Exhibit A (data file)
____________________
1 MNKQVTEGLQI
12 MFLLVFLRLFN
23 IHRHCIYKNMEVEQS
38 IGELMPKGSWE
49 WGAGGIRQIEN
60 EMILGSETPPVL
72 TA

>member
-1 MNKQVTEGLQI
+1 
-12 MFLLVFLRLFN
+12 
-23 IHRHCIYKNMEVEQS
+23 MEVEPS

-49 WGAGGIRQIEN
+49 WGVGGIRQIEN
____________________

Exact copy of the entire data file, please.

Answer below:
1 MNKQVTEGLQI
12 MFLLVFLRLFN
23 IHRHCIYKNMEVEQS
38 IGELMPKGSWE
49 WGAGGIRQIEN
60 EMILGSETPPVL
72 TA

>member
-1 MNKQVTEGLQI
+1 
-12 MFLLVFLRLFN
+12 
-23 IHRHCIYKNMEVEQS
+23 MEVEPS

-49 WGAGGIRQIEN
+49 WGVGGIRQIEN